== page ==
Wednesday, October 28, 2009

Last Minute World Series Preview*

* weather permitting...

I was there on Sunday, the beneficiary of a friend feeling under the weather, when the Yanks clinched American League pennant #40. It was made all the tastier because of the measure of payback the Yanks got against the Los Angeles Angels of Anaheim in California of the West Coast of the United States, who'd sent the Yanks to some early October golfing in 2002 and 2005. Andy Pettitte, who's pretty much been Good Andy full-time since mid-July (he's 8-3 with 12 quality starts in his last 17 games) was on the money once again. A Yankee rally in the fourth gave him the lead, and in the eighth, everyone was surprised to hear the opening notes of Enter Sandman as Girardi took no chances on the last six outs. There was some excitement that inning, because a gork and a Vlad Guerrero single shaved the lead down to one against Rivera. However, Angels deadline pickup Scott Kazmir literally threw that momentum away in the bottom of the inning, when he couldn't throw a strike to the plate or to the first baseman. Boogie down time in the Bronx.

But pennant number 40 means that now it's time to worry about what could be championship number 27--and it's going to be a grind. The Phils won 93 games to the Yanks' 103, playing in a weaker league and arguably weaker division, but that's all out the window right now. The Phils remind me a bit of the 2002 Yankees, a team that was built on big peak performances which were meant to cover for some soft spots in the lineup. However, the starting rotation matches or betters anything the Yankees have put out there since 1998. (Even though the Yanks and Phils were neck-and-neck in SNVAR this season, the mid-season acquisitions of Cliff Lee and Pedro Martinez, and the mid-season degradation of Joba Chamberlain, pushes the Pennsylvanians over the top.) The Yankees' bullpen is an off-setting advantage, so I see this as close to a 50/50 series as possible. The keys to this series:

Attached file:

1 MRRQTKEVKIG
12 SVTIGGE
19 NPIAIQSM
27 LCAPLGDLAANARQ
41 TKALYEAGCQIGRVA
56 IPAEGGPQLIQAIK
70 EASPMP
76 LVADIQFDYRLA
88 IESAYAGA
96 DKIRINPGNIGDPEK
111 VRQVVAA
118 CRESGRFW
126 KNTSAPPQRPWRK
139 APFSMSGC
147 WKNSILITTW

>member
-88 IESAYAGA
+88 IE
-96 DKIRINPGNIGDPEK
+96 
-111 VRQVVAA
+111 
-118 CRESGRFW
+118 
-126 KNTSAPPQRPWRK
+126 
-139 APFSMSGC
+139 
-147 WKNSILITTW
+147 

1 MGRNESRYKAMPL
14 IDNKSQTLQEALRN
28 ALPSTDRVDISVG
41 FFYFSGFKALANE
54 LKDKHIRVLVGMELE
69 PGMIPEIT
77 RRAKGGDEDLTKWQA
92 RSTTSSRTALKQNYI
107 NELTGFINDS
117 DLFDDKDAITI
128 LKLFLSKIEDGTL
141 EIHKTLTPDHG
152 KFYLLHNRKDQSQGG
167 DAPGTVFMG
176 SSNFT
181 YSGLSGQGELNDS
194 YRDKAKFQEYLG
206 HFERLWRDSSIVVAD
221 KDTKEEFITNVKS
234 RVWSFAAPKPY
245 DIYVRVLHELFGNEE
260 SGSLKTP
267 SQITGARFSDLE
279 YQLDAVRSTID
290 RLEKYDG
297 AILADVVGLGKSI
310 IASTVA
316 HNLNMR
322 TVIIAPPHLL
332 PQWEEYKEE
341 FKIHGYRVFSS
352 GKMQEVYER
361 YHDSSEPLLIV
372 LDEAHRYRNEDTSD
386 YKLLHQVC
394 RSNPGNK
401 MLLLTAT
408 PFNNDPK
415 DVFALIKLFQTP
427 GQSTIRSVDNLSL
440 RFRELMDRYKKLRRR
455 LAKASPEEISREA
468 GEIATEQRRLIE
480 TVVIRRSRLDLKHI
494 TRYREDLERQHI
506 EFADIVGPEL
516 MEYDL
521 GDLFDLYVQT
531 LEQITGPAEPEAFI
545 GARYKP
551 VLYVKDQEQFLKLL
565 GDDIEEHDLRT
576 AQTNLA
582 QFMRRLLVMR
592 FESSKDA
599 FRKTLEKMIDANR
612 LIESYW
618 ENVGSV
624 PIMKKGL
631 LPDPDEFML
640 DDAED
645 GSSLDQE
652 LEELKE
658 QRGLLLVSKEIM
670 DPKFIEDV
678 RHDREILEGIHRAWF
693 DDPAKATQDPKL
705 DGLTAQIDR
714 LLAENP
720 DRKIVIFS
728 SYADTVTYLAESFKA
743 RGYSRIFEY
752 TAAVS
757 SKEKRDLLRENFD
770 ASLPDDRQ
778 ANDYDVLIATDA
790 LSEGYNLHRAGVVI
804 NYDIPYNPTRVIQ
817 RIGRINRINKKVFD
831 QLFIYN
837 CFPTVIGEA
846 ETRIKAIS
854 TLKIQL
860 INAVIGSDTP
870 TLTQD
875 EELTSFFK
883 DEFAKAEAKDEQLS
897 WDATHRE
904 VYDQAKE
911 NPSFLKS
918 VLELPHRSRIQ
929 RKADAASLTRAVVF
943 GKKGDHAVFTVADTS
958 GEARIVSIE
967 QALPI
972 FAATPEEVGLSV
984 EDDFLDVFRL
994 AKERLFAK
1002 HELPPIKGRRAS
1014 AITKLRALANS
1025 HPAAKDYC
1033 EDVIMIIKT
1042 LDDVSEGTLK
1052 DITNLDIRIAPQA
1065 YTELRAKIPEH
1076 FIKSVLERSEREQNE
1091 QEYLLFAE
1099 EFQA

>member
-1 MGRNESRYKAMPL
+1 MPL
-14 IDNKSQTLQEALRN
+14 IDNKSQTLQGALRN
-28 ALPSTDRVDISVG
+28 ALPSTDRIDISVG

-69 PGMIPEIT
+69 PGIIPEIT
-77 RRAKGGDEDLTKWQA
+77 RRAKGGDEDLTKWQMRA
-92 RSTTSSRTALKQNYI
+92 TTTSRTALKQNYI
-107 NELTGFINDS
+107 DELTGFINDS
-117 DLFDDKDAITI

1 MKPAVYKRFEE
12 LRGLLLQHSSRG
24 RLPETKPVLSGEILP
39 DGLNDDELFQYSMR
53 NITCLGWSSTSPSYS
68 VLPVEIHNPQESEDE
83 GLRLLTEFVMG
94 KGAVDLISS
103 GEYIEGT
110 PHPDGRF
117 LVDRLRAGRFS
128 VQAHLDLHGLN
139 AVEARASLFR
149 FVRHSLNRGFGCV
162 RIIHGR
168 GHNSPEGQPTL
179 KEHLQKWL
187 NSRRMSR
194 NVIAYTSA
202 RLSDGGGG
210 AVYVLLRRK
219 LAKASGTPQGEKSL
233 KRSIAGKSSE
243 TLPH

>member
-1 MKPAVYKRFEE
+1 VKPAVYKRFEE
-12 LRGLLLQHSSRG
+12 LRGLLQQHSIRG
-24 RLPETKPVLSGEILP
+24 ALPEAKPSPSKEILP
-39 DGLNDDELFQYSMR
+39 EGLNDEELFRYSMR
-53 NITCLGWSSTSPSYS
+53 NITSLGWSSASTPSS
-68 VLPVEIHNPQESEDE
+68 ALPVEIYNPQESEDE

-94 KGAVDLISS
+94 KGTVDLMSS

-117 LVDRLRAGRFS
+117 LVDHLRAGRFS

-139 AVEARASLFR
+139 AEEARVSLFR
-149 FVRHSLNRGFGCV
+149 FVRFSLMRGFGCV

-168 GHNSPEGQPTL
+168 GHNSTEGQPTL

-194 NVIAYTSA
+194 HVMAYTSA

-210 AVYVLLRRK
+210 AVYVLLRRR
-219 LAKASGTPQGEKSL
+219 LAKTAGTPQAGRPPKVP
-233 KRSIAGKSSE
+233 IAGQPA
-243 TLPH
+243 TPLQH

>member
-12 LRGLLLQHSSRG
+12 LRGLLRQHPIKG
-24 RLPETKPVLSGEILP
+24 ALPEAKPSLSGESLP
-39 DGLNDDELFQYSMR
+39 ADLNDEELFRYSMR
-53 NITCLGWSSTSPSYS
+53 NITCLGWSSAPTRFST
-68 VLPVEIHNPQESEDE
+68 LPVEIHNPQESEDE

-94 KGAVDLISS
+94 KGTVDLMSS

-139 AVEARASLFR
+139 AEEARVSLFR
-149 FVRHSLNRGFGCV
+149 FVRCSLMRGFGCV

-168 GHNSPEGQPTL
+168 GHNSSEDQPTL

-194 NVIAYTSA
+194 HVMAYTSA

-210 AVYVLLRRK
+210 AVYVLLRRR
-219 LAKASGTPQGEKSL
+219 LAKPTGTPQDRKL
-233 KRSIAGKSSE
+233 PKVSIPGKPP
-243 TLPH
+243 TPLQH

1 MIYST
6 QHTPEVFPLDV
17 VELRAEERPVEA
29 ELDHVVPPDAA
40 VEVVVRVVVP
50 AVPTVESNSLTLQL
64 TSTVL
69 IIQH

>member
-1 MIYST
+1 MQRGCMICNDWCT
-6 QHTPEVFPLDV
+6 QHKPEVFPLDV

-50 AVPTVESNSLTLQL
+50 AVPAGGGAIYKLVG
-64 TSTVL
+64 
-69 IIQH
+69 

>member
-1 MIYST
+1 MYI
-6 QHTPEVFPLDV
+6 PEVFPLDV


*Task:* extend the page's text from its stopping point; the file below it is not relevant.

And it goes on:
Starting Pitcher: CC Sabathia and Cole Hamels -- These two aren't likely to hook up in any one game of this series, but each shoulders a great responsibility for his team's success. CC should start three games if this World Series goes the full seven, something we haven't seen since Curt Schilling against the Yanks in 2001. Again, this is what he got the big money from the Yanks for. Meanwhile, Hamels was the ace of last season's World Champions, and a big part of the Phils' rotation superiority is the idea that he can snap back to that form, which he showed intermittently this season. In three postseason starts, however, Hamels was nothing special, and seemed to push everyone's frustration threshold--he got pulled in the fifth inning of the NLCS clincher against the Dodgers. Good Cole versus Bad Cole is a big swing for the Phils.

Right Field: Jayson Werth and Nick Swisher -- With the Yanks possibly starting lefties in five of seven games, Werth is going to have to pick up whatever slack the power lefties in the Phils' lineup (Ryan Howard, Chase Utley, Raul Ibanez) leave behind. In his first season as a full-timer, Werth was the righty counterpart to Howard, punishing lefties to the tune of a homer every 13.4 plate appearances. Meanwhile, in the Yankees' more balanced lineup, a functional Swisher is the difference between the Yankee lineup being a relentless on base machine that drives pitchers up the wall, or not.

Relief Pitcher: Mariano Rivera and Brad Lidge -- We've seen already in this postseason that Joe Girardi is going to lean on Mariano Rivera like there is no tomorrow--it's one of the few things Joe's done in the playoffs we approve of. The question is whether the Sandman, a month shy of his 40th birthday, can continue to answer the call if Girardi loses faith in Phil Hughes and needs him for extended appearances night after night. Meanwhile, Lidge's issues are well-documented (7.21 ERA this year!) but Charlie Manuel has staked a lot on trying to get him back on track. The Yanks have made a lot of their hay against bullpens this year, so it's unlikely that Lidge will go untested.

If I have to make a call, it's Yanks in six, but I think that overstates how close this series is, and is going to be. Happy baseball, everyone!

1 comment:

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